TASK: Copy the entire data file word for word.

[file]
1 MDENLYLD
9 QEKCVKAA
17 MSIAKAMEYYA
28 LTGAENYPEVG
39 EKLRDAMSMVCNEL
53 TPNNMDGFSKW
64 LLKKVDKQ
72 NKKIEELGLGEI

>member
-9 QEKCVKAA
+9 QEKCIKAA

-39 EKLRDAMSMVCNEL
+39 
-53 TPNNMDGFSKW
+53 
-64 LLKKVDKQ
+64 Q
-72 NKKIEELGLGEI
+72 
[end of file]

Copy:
1 MDENLYLD
9 QEKCVKAA
17 MSIAKAMEYYA
28 LTGAENYPEVG
39 EKLRDAMSMVCNEL
53 TPNNMDGFSKW
64 LLKKVDKQ
72 NKKIEELGLGEI

>member
-9 QEKCVKAA
+9 QEKCIKAA

-39 EKLRDAMSMVCNEL
+39 
-53 TPNNMDGFSKW
+53 
-64 LLKKVDKQ
+64 Q
-72 NKKIEELGLGEI
+72 